[Guest reviewer Colin Brown profiles each game in the July Jubliee Bundle, now available at IndieGames' co-created site: Indie Royale]

Any single instalment of the Geneforge saga would easily eat up thirty or forty hours of your gaming time no problem, so the fact that this Indie Royale includes all five of the games is absolutely staggering. While I've always been a huge proponent of quality over quantity when it comes to indie games, even I have to admire the sheer amount of hours to dollars you get here. Of course, hundreds of hours of gameplay isn't really a great quality to boast unless those hundreds of hours feel well spent, but luckily Geneforge has far more going for it than sheer length.

The nice thing about Spiderweb games is the way they avoid using a straight fantasy setting. Avernum was all about survival in an underground prison. Avadon is more traditional, but still unusually political. Geneforge is probably the furthest from regular fantasy, which proves fascinating. In Geneforge, a sect of magic users collectively known as Shapers have the ability to create life. They use it to make servant races, ranging from simple household serviles to massive hulking soldiers. In most of the games, you begin as an apprentice Shaper who is thrust into a bubbling conflict between various ideologies about the ethics of the Shapers. In every game you're given various sides to pick from; maybe you agree with the Shapers, or maybe you think the serviles should have equal rights. Maybe you just want the world to burn. It's all up to you. Each game is largely a standalone adventure about unrelated characters, but the whole series paints a complete picture of the struggles alongside and against the Shaper regime.

The excellent and offbeat setting is nice enough, but the moral conundrums of shaping is really helped by the fantastic writing talent of Jeff Vogel. Spiderweb games always feel a bit like a really well crafted D&D campaign or choose your own adventure book. It's not exactly a living breathing world, but instead a finely tuned narrative you happen to have a say in. It's all dense prose instead of cutscenes, and robust descriptions in place of flashy graphics, but it's still a gripping storyline that holds its own against the clichés of the mainstream. Geneforge is also deep enough to pull off moral choices, particularly those where there is no right answer. Unlike the Avernum series, the game takes your dialogue choices very seriously with a dozen or so different endings to each game. It takes a lot to avoid the clichés of having a "best" ending, but Geneforge pulls off this moral complexity rather well.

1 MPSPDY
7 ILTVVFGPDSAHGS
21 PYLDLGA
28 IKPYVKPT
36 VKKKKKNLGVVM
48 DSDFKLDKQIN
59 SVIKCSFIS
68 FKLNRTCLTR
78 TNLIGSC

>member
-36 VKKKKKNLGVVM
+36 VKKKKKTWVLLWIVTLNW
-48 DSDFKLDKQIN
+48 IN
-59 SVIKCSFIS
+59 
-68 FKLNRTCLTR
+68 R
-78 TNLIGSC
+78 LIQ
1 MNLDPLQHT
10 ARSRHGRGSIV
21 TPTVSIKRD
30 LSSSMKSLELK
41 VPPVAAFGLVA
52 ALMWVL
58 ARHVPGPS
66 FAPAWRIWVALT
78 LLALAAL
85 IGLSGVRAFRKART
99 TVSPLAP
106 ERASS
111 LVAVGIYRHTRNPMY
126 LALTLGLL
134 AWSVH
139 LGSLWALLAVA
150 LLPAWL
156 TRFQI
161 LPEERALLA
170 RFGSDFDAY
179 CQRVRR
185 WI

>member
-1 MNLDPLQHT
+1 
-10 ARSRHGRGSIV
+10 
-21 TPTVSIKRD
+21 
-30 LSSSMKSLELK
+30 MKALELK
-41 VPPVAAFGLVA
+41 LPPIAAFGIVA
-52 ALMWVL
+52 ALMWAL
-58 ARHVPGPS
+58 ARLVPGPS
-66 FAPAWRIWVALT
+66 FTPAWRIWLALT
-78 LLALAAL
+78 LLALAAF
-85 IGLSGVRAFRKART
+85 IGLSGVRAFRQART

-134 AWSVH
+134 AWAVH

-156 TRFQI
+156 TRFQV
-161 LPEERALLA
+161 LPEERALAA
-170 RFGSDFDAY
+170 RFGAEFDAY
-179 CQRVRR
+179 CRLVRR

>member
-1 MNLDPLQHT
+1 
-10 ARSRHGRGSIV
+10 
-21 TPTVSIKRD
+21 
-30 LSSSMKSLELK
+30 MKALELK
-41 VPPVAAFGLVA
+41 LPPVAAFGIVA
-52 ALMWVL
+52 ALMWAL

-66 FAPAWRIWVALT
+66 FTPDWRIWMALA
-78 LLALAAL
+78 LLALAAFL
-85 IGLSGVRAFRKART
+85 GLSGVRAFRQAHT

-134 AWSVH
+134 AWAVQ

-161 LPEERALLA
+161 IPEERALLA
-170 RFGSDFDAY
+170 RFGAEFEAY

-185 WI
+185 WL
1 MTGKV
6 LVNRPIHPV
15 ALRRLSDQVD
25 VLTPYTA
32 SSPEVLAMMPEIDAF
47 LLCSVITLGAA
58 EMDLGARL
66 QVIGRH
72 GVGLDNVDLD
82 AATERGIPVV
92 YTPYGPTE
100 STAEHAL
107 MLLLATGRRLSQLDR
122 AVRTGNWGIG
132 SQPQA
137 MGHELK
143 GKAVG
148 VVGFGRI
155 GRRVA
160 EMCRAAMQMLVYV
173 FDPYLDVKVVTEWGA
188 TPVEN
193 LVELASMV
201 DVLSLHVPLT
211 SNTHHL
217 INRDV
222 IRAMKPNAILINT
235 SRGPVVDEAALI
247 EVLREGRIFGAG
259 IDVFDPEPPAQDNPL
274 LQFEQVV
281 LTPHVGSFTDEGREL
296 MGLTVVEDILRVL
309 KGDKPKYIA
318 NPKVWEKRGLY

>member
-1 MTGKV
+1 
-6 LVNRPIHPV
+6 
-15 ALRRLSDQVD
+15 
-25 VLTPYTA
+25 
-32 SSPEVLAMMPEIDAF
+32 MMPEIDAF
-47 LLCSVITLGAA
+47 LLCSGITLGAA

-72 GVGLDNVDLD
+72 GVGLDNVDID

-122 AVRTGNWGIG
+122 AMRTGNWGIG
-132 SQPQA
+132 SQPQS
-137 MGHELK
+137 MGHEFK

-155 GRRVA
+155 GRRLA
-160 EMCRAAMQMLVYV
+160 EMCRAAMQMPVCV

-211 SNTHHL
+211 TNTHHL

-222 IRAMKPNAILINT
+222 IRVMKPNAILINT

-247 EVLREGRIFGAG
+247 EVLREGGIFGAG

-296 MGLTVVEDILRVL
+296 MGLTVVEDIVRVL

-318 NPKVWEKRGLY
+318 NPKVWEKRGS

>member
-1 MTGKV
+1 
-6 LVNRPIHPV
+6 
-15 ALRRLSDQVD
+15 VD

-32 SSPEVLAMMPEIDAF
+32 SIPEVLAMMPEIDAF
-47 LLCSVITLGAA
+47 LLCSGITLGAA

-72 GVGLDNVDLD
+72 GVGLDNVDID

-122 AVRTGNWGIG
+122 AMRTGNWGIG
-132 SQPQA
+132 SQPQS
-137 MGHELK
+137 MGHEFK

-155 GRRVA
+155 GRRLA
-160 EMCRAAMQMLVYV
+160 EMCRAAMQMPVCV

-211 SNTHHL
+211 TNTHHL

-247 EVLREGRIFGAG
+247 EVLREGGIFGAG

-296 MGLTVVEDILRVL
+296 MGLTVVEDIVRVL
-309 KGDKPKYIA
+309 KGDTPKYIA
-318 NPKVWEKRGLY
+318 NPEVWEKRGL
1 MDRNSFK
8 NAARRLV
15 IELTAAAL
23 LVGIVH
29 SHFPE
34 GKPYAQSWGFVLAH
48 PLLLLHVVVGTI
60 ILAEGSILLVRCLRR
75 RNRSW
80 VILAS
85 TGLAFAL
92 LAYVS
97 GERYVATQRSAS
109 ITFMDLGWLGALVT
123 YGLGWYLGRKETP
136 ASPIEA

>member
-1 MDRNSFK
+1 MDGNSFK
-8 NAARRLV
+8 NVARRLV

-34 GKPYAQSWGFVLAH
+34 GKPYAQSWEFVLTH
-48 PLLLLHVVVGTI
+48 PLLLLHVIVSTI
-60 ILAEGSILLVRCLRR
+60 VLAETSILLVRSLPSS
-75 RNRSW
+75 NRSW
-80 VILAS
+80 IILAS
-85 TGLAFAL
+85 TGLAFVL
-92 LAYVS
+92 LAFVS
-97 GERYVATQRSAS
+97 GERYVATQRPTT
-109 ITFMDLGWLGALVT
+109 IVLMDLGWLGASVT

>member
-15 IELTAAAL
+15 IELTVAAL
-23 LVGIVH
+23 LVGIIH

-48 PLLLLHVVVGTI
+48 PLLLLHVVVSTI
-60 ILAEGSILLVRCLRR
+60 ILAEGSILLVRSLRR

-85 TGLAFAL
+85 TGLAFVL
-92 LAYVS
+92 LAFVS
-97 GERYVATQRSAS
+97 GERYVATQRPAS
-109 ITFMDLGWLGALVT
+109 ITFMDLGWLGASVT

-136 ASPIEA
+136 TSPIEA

I won't dwell on graphics, but suffice to say they feel really out of date. It certainly shouldn't stop old school RPG fans, and there is a noticeable improvement in engines and UI as the games go on--the first two are a bit dire, but the third and fourth are perfectly acceptable and the fifth is just as fine as Spiderweb's recent releases like Avadon or the Avernum remake. The gameplay is similarly old school, using a turn based strategy engine for combat that works perfectly well with only a few annoying UI quirks. The real neat system is the shaping; unlike other party based Spiderweb games, you only get one character to play. You can either have a go at the game solo, or use your shaping talents to craft a party. Sure, you've had minions before in RPGs, but the sheer variety and bizarre design of these creatures combined with the customization available makes this a really unique system.

The only real downside is that the lengthy games can occasionally overstay their welcome, as each one could take thirty hours, side quests excluded. But if you count yourself a fan of old classics like Ultima, Baldur's Gate or even Fallout, or you just want something a little different from the mainstream RPG scene, these games are some of the finest indie RPGs ever made.

[Get all five Geneforge Saga titles, Puzzle Agent and four other games in the July Jubliee Bundle, now available at IndieGames' co-created site: Indie Royale.]